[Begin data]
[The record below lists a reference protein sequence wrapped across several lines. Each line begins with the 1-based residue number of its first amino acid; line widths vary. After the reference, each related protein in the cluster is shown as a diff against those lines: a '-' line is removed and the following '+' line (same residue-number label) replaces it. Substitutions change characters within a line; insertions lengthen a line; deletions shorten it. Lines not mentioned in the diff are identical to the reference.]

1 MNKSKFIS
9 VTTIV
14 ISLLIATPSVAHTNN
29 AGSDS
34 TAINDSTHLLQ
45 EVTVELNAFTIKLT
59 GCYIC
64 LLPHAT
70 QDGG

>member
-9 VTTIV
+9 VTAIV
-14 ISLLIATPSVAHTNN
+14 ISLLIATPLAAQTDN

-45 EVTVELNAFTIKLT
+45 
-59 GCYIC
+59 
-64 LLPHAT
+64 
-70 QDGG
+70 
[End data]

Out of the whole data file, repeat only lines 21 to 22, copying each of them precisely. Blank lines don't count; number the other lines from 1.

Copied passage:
+64 
-70 QDGG